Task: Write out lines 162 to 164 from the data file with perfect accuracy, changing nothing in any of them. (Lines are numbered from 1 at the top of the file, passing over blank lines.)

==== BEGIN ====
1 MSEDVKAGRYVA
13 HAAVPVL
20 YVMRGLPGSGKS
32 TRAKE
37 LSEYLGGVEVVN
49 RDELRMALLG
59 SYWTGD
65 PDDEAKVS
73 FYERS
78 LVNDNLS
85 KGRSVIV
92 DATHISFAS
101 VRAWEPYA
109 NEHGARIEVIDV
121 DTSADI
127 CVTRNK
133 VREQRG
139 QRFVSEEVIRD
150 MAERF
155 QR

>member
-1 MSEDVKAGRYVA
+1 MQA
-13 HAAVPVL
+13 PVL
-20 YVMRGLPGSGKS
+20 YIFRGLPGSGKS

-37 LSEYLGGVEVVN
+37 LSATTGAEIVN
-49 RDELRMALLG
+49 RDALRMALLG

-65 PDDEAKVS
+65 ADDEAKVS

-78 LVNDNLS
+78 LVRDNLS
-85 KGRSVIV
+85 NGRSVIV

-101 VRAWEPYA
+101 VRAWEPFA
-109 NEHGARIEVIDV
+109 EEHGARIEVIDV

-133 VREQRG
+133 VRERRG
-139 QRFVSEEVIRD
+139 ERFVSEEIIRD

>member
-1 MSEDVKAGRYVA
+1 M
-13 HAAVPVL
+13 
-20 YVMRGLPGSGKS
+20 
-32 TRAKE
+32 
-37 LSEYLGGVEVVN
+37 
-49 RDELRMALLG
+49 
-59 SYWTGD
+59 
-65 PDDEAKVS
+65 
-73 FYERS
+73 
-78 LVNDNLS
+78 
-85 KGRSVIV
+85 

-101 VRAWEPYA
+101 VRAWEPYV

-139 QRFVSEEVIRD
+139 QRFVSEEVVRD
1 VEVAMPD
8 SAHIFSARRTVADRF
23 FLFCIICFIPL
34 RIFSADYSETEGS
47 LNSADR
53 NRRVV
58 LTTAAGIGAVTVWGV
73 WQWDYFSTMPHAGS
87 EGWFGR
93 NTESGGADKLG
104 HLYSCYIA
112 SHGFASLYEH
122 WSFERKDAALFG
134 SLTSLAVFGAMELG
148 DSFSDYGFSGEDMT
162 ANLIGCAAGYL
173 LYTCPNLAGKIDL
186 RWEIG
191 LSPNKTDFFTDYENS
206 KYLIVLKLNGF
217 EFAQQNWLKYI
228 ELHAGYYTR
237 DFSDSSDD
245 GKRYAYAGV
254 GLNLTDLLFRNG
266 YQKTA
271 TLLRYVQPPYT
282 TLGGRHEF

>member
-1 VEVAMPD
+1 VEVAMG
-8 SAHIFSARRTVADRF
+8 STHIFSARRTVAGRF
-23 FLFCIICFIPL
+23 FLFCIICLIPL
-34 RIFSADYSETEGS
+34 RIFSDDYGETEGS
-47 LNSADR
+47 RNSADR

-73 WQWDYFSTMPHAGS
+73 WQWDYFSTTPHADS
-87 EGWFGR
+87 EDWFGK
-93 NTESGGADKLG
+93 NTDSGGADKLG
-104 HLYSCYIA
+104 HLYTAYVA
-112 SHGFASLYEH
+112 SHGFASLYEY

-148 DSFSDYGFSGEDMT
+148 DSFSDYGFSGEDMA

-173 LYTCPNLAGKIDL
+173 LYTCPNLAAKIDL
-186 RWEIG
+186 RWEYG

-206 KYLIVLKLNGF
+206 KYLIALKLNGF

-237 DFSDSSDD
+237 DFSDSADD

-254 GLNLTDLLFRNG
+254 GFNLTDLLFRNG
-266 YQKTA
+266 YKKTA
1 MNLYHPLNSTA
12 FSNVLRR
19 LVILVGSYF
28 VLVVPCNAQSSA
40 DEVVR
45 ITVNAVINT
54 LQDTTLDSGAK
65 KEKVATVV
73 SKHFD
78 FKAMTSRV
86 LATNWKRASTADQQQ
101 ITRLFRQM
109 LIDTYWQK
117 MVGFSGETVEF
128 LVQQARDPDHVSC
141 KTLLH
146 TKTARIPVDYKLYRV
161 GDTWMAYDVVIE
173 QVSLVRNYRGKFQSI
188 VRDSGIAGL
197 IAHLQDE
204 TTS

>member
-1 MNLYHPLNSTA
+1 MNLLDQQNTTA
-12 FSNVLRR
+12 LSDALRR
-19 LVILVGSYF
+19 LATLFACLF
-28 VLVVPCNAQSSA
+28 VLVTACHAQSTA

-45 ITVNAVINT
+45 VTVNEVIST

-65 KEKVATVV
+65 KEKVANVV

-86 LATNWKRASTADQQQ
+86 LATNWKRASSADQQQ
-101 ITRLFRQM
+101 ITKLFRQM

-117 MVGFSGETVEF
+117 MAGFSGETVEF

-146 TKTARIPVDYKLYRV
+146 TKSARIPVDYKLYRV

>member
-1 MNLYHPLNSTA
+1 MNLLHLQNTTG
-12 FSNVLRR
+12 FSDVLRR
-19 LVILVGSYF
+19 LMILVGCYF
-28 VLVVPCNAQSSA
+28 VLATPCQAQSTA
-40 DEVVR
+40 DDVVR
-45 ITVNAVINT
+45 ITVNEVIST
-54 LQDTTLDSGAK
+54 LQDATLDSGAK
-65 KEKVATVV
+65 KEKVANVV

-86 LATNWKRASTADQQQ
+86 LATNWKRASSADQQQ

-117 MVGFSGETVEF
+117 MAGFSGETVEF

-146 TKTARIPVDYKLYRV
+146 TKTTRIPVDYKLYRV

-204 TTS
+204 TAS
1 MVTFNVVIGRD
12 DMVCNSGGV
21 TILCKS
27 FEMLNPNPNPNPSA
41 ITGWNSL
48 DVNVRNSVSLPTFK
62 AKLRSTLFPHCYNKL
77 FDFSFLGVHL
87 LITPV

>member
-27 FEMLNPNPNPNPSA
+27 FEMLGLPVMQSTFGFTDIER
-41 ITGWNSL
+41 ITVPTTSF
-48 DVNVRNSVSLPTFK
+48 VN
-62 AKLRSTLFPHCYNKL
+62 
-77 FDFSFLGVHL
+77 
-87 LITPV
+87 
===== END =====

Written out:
+12 LSDALRR
-19 LVILVGSYF
+19 LATLFACLF